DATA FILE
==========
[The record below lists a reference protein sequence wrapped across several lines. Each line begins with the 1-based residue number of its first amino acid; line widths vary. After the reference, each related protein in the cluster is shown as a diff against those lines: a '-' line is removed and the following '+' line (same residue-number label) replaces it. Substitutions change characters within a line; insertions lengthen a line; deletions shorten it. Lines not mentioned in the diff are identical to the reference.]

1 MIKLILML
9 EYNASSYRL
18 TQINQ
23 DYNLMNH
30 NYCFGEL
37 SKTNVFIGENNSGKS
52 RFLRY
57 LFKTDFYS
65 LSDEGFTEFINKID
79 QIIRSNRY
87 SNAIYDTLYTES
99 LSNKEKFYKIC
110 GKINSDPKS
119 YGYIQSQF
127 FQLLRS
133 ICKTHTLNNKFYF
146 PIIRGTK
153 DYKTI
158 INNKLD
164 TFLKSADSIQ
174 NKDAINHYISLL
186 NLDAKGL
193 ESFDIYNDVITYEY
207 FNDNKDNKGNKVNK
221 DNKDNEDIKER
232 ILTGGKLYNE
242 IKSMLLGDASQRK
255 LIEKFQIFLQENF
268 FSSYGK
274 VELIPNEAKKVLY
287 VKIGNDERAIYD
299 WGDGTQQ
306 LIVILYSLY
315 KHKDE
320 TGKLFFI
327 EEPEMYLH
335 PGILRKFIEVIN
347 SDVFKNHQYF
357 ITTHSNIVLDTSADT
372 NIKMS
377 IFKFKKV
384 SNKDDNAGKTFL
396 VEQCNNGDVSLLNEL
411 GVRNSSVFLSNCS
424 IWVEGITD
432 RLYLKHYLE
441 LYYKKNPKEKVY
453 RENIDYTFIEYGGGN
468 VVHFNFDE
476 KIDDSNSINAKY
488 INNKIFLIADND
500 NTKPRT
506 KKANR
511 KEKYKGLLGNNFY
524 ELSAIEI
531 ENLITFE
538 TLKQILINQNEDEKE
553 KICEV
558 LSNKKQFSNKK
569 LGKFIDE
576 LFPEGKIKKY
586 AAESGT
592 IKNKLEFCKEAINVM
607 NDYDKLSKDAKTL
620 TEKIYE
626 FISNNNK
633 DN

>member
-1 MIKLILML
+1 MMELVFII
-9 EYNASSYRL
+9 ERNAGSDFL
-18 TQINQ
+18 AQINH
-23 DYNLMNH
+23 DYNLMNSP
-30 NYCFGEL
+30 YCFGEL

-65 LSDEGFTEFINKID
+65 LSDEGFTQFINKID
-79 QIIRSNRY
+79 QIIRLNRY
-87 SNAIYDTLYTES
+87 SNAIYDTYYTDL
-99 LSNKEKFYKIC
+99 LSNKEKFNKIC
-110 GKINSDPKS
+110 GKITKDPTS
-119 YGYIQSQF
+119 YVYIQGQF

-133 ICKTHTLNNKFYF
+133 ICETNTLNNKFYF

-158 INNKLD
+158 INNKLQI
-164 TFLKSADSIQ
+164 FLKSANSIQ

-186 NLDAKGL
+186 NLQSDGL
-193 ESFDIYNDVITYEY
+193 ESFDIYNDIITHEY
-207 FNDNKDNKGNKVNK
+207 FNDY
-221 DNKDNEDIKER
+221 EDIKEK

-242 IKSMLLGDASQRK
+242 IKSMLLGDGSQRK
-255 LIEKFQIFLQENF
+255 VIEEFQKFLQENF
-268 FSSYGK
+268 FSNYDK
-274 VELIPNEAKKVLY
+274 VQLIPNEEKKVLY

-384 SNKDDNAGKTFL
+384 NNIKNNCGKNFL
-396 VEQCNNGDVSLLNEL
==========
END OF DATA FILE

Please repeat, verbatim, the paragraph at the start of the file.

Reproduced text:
[The record below lists a reference protein sequence wrapped across several lines. Each line begins with the 1-based residue number of its first amino acid; line widths vary. After the reference, each related protein in the cluster is shown as a diff against those lines: a '-' line is removed and the following '+' line (same residue-number label) replaces it. Substitutions change characters within a line; insertions lengthen a line; deletions shorten it. Lines not mentioned in the diff are identical to the reference.]